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There was an all electric in the vintage trailer section at the Fl state rally last year. The propane tanks were removed and there was a fairly large generator mounted in their place on the front with a nice custom Al cover. Yes, a decent sized generator should operate everything you need. Maybe not all at once. Certainly will run the AC. I do not think you will be able to run much at all with the inverter and batteries.
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Old 08-09-2011, 04:01 PM   #5
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I would be concerned with having a 110v only refrigerator when traveling... Can an all electric refrigerator run off the TV while getting from one place to another? If not, I would be concerned with food spoilage while underway especially with the high summer heat a lot of folks are experiencing lately.
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Old 08-09-2011, 04:49 PM   #6
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We like the flexibility of having propane

We can be without electricity and still be able to take a hot shower and cook. We prefer all hookups but they are not aways available where we want to go.....and yes, you will want to add a grey tank.....the more flexibility you build into your trailer the more useful it will be.....some places do not allow generators.....like the park we are in right now.....and we are using the parks electricity.....it is very nice and quiet here now.....paula
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Old 08-09-2011, 07:54 PM   #7
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from what i've read on the forums the on demand water heater needs to be rated for RV use.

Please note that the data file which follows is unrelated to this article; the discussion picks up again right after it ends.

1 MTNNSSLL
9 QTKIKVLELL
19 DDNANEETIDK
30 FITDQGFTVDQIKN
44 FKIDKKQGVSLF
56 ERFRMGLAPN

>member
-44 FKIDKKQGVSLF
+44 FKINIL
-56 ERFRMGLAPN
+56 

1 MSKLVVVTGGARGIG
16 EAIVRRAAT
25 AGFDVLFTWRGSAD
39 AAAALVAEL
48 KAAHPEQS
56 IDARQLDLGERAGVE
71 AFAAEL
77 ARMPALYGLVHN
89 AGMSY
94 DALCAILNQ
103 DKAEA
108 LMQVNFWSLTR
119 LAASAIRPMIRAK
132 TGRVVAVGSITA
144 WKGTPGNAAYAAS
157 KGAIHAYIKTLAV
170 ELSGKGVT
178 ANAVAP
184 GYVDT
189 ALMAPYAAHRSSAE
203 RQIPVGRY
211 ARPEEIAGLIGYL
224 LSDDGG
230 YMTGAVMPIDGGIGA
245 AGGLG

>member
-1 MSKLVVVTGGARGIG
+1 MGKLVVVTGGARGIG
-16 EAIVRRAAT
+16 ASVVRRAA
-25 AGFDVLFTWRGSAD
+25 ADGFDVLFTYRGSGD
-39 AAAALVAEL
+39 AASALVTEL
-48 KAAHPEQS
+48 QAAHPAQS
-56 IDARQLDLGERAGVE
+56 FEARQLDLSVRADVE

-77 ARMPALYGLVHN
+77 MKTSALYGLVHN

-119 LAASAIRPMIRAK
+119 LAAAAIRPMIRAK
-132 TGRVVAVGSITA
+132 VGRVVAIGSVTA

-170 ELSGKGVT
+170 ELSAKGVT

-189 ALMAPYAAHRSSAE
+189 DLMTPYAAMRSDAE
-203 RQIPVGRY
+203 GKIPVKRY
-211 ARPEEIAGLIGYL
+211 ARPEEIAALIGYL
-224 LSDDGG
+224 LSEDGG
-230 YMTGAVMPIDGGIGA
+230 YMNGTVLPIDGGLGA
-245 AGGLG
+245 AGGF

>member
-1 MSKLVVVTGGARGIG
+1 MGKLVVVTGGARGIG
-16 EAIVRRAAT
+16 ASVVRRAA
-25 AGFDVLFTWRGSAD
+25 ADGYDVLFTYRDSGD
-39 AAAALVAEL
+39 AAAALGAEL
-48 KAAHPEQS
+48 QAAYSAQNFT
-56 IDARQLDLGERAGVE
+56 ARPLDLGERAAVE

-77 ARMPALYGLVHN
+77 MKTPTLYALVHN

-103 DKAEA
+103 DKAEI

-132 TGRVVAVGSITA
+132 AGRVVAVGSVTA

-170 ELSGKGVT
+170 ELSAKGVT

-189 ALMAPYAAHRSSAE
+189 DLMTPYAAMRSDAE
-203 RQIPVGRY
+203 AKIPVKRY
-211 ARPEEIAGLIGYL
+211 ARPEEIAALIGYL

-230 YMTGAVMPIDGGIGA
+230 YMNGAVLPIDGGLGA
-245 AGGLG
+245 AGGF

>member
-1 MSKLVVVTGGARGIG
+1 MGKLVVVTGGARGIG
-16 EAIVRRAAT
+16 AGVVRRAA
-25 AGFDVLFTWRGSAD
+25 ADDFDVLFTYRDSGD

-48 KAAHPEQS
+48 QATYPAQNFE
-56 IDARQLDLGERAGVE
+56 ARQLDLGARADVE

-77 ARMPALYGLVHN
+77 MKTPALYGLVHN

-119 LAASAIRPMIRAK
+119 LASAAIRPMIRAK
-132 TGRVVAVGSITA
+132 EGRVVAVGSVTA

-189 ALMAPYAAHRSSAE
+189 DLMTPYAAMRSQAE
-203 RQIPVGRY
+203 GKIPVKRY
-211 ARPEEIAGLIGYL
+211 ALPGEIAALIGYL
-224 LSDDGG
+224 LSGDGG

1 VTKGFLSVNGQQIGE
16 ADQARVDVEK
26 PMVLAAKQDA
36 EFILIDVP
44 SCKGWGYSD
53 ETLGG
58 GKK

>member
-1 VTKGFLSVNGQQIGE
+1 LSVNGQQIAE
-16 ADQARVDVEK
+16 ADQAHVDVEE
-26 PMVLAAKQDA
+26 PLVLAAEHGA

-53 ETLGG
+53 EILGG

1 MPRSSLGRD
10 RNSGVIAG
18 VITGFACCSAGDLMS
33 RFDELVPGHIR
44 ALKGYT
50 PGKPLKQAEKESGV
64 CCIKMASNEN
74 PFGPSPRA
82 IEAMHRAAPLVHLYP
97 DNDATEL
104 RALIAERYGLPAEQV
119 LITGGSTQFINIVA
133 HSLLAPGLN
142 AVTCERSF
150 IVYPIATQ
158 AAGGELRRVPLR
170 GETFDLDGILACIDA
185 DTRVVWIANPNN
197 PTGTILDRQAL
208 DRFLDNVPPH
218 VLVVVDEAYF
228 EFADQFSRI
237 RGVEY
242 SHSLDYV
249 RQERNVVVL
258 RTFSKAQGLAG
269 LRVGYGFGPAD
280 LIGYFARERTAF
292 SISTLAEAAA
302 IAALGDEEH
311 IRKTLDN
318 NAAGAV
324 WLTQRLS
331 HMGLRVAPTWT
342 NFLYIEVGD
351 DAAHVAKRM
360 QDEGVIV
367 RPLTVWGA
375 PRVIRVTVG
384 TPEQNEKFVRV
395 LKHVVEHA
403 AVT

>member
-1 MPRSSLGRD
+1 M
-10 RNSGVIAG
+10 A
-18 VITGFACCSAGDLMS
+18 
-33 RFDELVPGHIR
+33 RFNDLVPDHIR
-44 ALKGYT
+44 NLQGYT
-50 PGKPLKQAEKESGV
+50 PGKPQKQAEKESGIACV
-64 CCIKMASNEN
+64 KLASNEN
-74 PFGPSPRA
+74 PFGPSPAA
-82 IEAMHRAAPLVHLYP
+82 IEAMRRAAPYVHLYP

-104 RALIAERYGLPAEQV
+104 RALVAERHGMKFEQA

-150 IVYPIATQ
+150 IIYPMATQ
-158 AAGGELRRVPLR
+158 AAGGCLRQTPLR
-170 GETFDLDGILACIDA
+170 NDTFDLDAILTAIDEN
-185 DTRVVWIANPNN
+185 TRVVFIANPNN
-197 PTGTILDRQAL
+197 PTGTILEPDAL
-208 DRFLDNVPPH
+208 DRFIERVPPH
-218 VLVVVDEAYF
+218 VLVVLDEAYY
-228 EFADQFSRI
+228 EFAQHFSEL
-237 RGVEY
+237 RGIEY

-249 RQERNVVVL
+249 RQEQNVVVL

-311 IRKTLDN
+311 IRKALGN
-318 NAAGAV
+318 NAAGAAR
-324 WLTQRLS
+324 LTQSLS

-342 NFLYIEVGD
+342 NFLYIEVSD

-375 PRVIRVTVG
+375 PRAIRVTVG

look into a danfoss type 12v refrigerator.

will 50a service power the stove and everything else?

use the search tab on top (google search box) for the various items and you should find some good reading :-)
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Old 08-09-2011, 08:05 PM   #8
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similar thread:
http://www.airforums.com/forums/f448...dea-78643.html
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Old 08-09-2011, 11:57 PM   #9
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I have to agree with most here...even though you project now that you will only camp where there is electricity, it is not always possible. And when you can run a generator, there are usually quiet hours involved when you aren't allowed to run it...usually in the 9 or 10 PM - 7 or 8 AM range (overnight)...some places have even more generator restrictions...only for 3 or 4 hours a day around meal times. Then there is the resell issue. I would never buy an all electric rig simply because it wouldn't have the flexibility to do everything we like to do.
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Old 08-21-2011, 08:40 PM   #10
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Thanks for all of the quick and well put comments.

After toying with the idea (the ease of all electric is what tempted me) I've decided to keep the LP system with one exception - the furnace.

I will be designing a different floor plan and simply do not want the hassle of a installing a furnace and ducting, I instead will rely on a heat pump and possibly a Catalytic heater in addition if deemed necessary.

Any recommended threads to read concerning rewiring?
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Old 08-21-2011, 09:05 PM   #11